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Teacher Resources by Grade
|1st - 2nd||3rd - 4th|
|5th - 6th||7th - 8th|
|9th - 10th||11th - 12th|
American Folklore: A Jigsaw Character Study
|Grades||3 – 6|
|Lesson Plan Type||Standard Lesson|
|Estimated Time||Six 50-minute Sessions|
MATERIALS AND TECHNOLOGY
- A set of folk tales reflecting diversity in gender and culture, enough stories and copies so that students can work in groups of four, with each group reading a different story
- Large sheet of butcher paper for a character study matrix
- 8 1/2 x 11 white paper
- Writing and drawing materials
Grades 3 – 12 | Student Interactive | Organizing & Summarizing
The Compare & Contrast Map is an interactive graphic organizer that enables students to organize and outline their ideas for different kinds of comparison essays.
Grades K – 12 | Student Interactive | Organizing & Summarizing
This interactive tool allows students to create Venn diagrams that contain two or three overlapping circles, enabling them to organize their information logically.
- Essay Map
- Character Study Matrix Sample
- American Folk Tales Book List
- Jigsaw Group Discussion Worksheet
- Student Self-Assessment Worksheet
- American Folklore
This folklore site contains retellings of American folktales, Native American myths and legends, tall tales, weather folklore and ghost stories from each and every one of the 50 United States. You can read about all sorts of famous characters like Paul Bunyan, Pecos Bill, Daniel Boone, and many more.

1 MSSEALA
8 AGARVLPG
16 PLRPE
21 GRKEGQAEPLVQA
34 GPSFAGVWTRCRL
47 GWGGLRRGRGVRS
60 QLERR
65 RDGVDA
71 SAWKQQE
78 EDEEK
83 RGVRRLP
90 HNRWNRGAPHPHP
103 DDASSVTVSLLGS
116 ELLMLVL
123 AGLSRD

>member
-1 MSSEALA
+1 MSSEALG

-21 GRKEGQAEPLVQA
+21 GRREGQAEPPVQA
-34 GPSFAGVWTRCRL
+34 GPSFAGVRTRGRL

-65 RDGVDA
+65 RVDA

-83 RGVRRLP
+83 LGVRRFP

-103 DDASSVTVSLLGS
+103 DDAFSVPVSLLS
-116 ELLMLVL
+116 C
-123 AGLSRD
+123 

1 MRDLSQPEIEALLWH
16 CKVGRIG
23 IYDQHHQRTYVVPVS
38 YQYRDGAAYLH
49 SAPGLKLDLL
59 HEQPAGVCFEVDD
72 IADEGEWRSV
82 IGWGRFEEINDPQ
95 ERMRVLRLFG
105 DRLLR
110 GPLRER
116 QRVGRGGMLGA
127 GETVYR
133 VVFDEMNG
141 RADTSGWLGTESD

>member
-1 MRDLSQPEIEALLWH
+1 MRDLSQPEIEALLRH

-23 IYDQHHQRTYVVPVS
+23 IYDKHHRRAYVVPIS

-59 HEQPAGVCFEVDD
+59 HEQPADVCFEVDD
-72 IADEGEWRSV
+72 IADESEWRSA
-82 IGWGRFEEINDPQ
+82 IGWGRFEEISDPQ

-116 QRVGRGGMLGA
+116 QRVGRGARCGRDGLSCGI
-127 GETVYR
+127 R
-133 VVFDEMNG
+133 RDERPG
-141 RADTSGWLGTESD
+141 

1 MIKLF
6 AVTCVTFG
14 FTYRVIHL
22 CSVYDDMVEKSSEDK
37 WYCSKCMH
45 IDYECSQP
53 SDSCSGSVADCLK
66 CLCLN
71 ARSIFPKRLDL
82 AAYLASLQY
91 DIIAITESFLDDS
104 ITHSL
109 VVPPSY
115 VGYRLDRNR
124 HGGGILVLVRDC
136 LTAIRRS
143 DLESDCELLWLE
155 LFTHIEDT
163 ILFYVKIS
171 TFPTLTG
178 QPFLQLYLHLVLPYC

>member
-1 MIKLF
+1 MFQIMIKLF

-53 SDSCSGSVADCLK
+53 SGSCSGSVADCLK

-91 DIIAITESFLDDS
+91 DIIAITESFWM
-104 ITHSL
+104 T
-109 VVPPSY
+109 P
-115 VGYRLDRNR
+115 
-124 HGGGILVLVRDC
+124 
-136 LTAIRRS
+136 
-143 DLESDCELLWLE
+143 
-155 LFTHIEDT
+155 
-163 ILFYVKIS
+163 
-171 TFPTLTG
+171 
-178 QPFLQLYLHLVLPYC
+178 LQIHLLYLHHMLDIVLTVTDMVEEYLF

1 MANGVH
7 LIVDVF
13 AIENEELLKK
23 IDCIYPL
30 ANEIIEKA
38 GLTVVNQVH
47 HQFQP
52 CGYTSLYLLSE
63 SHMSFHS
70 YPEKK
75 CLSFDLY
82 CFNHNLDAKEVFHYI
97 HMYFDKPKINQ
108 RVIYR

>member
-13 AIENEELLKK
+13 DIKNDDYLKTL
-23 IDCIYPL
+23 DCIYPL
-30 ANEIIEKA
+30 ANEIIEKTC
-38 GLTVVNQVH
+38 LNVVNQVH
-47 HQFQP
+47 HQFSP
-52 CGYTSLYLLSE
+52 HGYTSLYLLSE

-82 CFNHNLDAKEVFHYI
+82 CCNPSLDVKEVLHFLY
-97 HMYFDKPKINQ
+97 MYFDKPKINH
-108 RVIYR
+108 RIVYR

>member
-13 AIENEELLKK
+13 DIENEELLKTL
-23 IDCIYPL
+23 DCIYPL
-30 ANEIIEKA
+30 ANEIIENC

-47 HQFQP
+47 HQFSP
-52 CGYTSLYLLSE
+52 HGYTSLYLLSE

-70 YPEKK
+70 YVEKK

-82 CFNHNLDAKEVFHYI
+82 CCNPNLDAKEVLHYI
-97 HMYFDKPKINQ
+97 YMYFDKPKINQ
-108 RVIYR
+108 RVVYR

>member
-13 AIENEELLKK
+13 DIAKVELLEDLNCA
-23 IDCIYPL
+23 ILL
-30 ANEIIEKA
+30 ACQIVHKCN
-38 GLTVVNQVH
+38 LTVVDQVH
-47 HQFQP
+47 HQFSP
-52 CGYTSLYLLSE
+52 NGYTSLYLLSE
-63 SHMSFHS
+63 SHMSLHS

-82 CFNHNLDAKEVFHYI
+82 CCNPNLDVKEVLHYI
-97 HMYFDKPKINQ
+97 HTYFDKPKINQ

- American Tall Tales
This site includes Tall Tales of many American heroes, as well as comprehension and vocab quizzes on these tales.
- Gather a set of tall tales and/or folk tales that reflect diversity in gender and culture, using the American Tall Tales Annotated Book List or by downloading and printing stories from websites such as the following:
- Prepare the Character Study Matrix: Divide the butcher paper into a matrix with seven horizontal cells and enough vertical cells to include the same number of stories being read, i.e., the number of groups (see Character Study Matrix Sample). Label the columns across the top as follows:
- Title (Left-hand vertical cells, under Story Title, should be labeled with the titles of each story being read. Note: If possible, make the character study matrix large enough so that each cell is the size of a regular sheet of copy paper.)
- Main Character’s Name
- Appearance and Abilities
- Setting - Time and Location
- Relationships with Others
- If necessary, cut unlined white paper to fit cells on the character study matrix, enough sheets to equal the number of cells.
- Create heterogeneous, collaborative student groups with five members in each group.
- Make copies of the Jigsaw Group Discussion Worksheet and Jigsaw Group Self-Assessment Sheet, one copy for each group.
- Bookmark the following interactives: